He said that, before the 9-11 incidents, Congress was working on a solution to the issue as it affected the Mexican border illegal immigrants, but has not returned to deal with the issue since that time.

5. Do you (the panel) believe the penalties being applied to Martha Stewart and other white color crimes are appropriate?

Jim Bracher told two stories (about his barber, and about the gentleman who shined his shoes) that illustrated that people believe large-scale white-collar criminals are given lighter sentences at nicer prisons (country-clubs) than other criminals. Jim said that it was important, when a white-collar criminal was convicted, that they be punished—but that he did believe Martha Stewart had been made an example of, and perhaps too much so.

Paul Baszucki indicated that it is necessary to prosecute white collar criminals so that people will trust in the system. He further said that Martha Stewart stole, maybe, $50,000—while others stole in the hundreds of millions, and with them we should lock them up and throw the key away.

Mary Kay Crockett pointed out that Martha was not prosecuted for insider trading, but rather for lying and obstructing justice. Paul said that we should lock up people who do that and throw the key away.

6. At what age do you teach children integrity?

Jim Bracher responded that you begin teaching children integrity very early in their life, and you do it be example. Jim then told the story of the eight year-old child in the Boys and Girls Clubs of Monterey Bay who replied, when asked what character was, “Character is what you do when no one is watching you.”

7. Can something be illegal, and yet be ethical?

The panelists did not directly answer this question. This writer observes that people who engage in civil disobedience to laws that they hold to be immoral are engaging in activity that is illegal, yet can be highly ethical—as the early citizens who provided the “underground railroad” to enable slaves to escape to freedom in the Northern states early in the history of the United States of America; or the German citizens who protected their Jewish neighbors from the Nazi death camps by hiding them from the police, or helping them escape to the West.

8. Are companies who excessively earn profits by taking resources from other countries behaving ethically?

The panelists engaged in wide ranging discussion, but the sense of their comments was that the question becomes one of whose definition of the word “excessive?” Certainly it is unethical to take “excessive” resources from another country—if the word itself can be commonly defined. Countries need to set ground rules before the “taking” of the resources.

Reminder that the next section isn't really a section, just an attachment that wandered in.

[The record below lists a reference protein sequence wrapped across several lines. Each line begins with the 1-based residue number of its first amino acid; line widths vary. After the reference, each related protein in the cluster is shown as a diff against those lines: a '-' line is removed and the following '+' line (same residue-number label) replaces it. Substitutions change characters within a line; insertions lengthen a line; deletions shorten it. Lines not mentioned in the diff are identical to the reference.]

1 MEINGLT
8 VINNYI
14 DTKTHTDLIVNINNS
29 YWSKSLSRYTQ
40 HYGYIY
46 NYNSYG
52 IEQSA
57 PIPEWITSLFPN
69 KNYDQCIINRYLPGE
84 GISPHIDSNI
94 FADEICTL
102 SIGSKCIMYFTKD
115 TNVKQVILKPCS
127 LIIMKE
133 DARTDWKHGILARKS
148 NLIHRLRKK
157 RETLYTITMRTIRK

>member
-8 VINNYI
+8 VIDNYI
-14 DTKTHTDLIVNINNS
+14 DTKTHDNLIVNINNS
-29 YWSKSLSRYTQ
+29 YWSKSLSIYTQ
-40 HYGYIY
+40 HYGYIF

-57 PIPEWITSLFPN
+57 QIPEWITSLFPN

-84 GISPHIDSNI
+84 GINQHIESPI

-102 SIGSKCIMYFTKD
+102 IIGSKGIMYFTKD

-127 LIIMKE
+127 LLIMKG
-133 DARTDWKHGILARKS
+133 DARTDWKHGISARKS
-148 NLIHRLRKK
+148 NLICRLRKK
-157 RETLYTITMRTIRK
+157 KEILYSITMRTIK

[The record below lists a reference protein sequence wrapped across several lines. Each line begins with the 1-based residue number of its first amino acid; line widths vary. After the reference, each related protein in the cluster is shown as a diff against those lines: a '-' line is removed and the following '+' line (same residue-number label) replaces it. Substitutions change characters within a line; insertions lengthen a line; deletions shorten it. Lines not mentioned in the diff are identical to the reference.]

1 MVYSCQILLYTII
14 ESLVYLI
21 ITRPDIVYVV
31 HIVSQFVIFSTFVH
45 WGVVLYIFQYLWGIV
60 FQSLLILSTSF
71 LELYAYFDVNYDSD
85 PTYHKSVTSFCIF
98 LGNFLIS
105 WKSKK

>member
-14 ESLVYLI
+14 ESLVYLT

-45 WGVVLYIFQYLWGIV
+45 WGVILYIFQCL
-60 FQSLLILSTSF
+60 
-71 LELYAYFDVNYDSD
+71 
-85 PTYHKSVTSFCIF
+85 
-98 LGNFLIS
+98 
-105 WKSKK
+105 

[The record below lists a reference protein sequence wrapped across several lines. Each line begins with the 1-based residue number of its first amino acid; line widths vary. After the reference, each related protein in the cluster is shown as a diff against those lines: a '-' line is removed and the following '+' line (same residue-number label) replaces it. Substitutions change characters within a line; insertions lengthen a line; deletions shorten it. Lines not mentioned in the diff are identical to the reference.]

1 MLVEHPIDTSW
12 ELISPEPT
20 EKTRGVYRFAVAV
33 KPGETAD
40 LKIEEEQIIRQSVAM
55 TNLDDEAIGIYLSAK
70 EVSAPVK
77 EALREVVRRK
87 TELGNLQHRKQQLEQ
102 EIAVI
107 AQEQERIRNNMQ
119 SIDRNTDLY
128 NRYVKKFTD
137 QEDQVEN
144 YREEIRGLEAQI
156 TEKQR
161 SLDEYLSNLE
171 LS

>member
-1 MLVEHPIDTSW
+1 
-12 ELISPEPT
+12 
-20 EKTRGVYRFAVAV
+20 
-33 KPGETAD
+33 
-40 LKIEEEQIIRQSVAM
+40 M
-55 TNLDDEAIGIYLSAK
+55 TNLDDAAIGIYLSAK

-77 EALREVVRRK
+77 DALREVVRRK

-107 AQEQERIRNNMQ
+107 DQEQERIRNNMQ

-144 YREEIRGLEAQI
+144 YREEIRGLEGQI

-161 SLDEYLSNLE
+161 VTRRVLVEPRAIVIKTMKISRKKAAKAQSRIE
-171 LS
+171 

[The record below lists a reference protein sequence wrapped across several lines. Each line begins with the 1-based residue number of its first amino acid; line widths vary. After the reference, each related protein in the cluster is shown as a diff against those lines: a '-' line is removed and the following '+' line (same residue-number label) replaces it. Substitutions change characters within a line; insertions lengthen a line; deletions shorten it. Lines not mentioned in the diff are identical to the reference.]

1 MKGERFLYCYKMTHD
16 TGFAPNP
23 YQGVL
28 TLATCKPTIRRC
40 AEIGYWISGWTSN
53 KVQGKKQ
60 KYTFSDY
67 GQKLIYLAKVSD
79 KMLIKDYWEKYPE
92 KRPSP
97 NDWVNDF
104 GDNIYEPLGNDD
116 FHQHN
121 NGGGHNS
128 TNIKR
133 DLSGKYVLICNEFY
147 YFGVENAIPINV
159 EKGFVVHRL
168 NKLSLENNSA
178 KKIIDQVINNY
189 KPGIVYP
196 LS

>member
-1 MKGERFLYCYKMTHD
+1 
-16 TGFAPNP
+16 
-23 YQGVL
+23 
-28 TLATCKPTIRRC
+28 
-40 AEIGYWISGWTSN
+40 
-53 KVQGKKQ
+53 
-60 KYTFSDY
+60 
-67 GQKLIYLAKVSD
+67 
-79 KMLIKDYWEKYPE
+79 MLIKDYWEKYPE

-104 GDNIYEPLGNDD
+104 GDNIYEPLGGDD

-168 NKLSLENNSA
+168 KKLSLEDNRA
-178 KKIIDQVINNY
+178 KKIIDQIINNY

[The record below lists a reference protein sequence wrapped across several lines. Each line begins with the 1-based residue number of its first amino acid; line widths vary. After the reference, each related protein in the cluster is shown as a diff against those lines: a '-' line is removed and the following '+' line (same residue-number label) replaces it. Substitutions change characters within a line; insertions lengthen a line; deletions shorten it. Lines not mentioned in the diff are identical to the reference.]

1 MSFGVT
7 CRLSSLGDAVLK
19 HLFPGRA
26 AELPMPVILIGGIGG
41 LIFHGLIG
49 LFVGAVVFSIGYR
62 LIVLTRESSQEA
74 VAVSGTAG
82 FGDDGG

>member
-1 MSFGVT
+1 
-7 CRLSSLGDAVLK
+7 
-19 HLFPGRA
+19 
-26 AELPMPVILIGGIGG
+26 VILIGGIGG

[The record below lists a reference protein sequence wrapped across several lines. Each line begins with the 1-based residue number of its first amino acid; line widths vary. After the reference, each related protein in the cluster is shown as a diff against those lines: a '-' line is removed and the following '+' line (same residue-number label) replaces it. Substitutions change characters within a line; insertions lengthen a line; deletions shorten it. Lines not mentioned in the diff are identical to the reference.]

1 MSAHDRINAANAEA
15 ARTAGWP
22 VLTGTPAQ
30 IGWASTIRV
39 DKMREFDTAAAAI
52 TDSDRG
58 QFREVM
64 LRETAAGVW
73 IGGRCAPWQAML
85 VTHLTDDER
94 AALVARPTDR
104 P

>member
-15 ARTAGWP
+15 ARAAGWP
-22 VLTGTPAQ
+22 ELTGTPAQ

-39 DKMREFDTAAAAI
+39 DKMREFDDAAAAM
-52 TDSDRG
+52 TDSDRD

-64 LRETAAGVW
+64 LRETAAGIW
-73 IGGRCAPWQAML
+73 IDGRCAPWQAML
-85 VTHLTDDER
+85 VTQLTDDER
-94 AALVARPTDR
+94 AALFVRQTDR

9. (From a faculty member) Is it ethical to do business with companies who exploit human rights, such as the use of child labor by Nike and similar companies?

Paul Baszucki said that there needs to be a “win-win” balance in decisions, as these affect all stakeholders in the decisions. It is good to ask, “Would my mother, would my family, be happy with my decision?” If the answer is “no,” then don't do it.

Jim Bracher and Basil Mills agreed that the ethical consumer is the real answer. That consumers should avoid buying products made by companies who exploit child labor and engage in other human rights abuses; that recent history has shown examples that the consumer will do that, when the truth is brought to light, bringing pressure on the offending company to stop their unethical practices.

10. Are you obligated to become a whistleblower when you know you might lose your job?

Basil Mills commented that companies cannot fire whistleblowers and get away with it! Jim Bracher observed that if you find yourself in a situation where the people in your company are engaging in unethical practices, you should use internal grievance procedures to get these identified and corrected; that if you find this process ineffective or working to your own disadvantage, you should find another place to work.

11. To Jim Bracher: As a former Minister, did you find there are ethics in the Ministry?

Jim responded that, beyond the instructions of scripture, there is an understanding that “if it doesn't feel right, then don't do it.”

12. Are so-called non-compete agreements ethical?

Paul Baszucki responded that you are always entitled to have a job utilizing your knowledge and skills; but, that companies are entitled to prevent you from sharing their specific intellectual property with competitors. There are many types of activities that an employer wishes to prevent. Disclosure of proprietary information is one; stealing of other employees is another, and the stealing of customers is yet another. General non-compete agreements are often not enforceable, but employers can usually enforce non-solicitation agreements not to “steal” their employees and non-disclosure agreements to protect their customer lists. It is ethical to prevent theft; it is not ethical to prevent someone from using their professional skills and knowledge.